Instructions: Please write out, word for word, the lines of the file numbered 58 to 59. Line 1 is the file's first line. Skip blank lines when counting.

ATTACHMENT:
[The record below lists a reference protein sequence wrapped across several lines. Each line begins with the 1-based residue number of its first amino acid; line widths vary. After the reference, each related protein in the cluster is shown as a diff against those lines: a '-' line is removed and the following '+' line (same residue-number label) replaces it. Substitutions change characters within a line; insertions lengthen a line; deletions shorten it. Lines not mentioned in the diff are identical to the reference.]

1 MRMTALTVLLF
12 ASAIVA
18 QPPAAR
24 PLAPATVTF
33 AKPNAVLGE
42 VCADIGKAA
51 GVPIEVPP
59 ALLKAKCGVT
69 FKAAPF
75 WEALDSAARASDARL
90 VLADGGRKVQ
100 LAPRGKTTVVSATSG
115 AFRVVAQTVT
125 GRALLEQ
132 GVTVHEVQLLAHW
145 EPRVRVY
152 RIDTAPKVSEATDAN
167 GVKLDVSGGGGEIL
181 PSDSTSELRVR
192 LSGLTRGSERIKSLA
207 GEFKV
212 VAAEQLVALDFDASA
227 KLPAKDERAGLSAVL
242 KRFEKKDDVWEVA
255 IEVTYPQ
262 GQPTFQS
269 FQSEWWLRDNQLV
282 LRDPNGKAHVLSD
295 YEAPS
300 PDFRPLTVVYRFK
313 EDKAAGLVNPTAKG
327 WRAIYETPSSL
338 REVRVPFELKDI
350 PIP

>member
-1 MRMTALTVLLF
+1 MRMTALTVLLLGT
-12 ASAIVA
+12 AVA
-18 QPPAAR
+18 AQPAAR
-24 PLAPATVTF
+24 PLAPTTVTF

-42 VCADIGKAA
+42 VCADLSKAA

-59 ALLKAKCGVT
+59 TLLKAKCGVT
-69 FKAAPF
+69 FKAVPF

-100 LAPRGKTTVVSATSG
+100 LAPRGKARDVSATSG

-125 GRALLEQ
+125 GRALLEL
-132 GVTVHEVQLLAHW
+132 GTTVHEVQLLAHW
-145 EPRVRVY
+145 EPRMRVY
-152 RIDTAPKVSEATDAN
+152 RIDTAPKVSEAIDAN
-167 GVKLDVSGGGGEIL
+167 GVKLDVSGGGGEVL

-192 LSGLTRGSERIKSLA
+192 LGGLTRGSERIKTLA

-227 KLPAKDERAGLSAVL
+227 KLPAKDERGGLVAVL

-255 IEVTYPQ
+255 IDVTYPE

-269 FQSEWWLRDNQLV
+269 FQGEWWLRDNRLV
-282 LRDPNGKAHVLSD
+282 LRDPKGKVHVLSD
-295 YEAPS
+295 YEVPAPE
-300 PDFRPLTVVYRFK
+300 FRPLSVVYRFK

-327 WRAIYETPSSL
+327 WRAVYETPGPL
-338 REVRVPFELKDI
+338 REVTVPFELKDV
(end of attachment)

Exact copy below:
+145 EPRMRVY
-152 RIDTAPKVSEATDAN